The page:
Ordination, Offices, Function and Authority

They came again to Jerusalem. As He was walking in the temple complex, the chief priests, the scribes, and the elders came and asked Him,"By what authority are You doing these things? Who gave You this authority to do these things?"
-Mark 11:27-8

Have you thought about ordination?  Maybe you have a desire to serve and you have older people who you hold in high esteem and you want to be like them.

I think that how we view ordination and church officials depends on our tradition or tribe we have been apart of.  There are denominations and traditions which are heavy on government and there is a whole range of governing styles, practices or models.  At the other end of the spectrum, we have what we could call 'simple' or 'organic'.

Heavy and complicated, careful and cerebral government in the church might be too much of a maze or a set of hoops to jump through.

I understand that safety is the 'good' reason.  But the simple perspective is a very high view of Christ and his power and abilities.  We believe in an active Christ who is building his church through simple people, some who are highly educated, trained and evaluated; but also through many and even the vast majority who are not.

The desire to minister and be an authorized minister is a simple passion and flame of desire to serve the bride of Christ vocationally.  But the daunting complexity makes it seem like you have to do a lot in order to be a recognized minister on the playing field of ministry.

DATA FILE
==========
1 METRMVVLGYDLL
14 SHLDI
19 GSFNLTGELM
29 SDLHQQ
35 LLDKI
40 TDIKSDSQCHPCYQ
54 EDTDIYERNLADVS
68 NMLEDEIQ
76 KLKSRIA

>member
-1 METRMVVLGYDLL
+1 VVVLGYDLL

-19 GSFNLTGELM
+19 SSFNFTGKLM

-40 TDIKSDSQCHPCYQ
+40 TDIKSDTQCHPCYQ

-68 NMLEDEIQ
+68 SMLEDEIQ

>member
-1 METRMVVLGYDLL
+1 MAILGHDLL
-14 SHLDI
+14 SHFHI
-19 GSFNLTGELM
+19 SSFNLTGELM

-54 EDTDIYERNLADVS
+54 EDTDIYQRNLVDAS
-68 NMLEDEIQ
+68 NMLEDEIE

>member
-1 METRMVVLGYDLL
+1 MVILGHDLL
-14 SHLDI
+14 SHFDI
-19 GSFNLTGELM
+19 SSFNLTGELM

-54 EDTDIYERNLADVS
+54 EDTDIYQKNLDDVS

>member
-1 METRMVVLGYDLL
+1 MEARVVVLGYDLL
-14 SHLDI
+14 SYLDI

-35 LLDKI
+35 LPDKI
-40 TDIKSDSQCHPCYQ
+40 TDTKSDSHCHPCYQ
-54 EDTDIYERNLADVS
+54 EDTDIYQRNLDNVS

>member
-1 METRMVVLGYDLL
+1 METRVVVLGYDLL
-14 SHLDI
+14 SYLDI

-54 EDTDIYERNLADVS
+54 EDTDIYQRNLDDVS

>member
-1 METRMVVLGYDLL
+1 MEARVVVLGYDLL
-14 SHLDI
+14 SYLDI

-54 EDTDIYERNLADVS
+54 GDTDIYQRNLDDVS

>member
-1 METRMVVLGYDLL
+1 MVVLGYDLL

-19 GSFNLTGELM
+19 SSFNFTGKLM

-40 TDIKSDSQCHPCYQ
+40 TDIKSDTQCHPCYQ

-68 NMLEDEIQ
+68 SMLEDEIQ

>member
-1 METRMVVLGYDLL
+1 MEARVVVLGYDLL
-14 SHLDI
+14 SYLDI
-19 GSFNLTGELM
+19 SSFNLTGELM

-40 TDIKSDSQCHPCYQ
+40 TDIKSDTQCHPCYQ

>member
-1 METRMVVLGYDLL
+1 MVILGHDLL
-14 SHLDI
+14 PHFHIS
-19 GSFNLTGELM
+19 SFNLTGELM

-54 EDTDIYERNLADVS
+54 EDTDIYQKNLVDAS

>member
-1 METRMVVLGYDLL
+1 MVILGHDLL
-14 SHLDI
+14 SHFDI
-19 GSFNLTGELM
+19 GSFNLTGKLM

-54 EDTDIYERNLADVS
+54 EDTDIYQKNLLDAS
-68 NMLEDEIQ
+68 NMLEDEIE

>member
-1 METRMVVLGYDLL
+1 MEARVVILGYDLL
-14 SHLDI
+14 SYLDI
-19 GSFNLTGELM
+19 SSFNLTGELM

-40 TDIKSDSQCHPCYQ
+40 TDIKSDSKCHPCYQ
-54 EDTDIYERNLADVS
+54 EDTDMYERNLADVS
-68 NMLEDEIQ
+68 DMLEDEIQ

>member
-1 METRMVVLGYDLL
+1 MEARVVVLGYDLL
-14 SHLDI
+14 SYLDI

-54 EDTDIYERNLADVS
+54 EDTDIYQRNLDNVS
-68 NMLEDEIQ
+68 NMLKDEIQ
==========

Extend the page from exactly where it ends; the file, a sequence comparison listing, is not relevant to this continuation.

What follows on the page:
We have made ordination and church offices very complex and complicated for safety perhaps.  But have we also abandoned the original deep and simple, holy and powerful ways that Jesus does ordination and the calling and sending of people?

Church governance is not an 'absolute', like the deity of Christ.  Who Jesus is and why he came and what for is the center of Christianity and the absolute thing.

Remember A-I-D:

  • Absolutes
  • Interpretations 
  • Deductions

Through interpretation of the scriptures and deduction, or perhaps 'what works' or 'what seems right' (your personal common sense or good fruit), and based of your tradition or your study of tradition; you come to your conclusion, or personal and communal belief, of what church government should look like and be.

The dark side is when you take that and try to impose it on other Christians who have come to a different conclusion.  Christians need to cultivate amicableness towards other tribes and traditions who interpret and deduce differently.  

In closing, think about this story:

A famous Christian leader, perhaps an Archbishop or a television preacher, was spotted at the beach, with his family.  He had on a pair of shorts.  A person recognized him and walked up and said, "What are you doing here?"

His answer was pretty simple.  "I am enjoying the beach with my family!".  The question is, is he in the office of ministry when spotted at the beach?  He is known by some as 'pastor', 'archbishop', 'priest' or any other title.  But, is he that when he is at the beach, or when he's taking out the trash at night?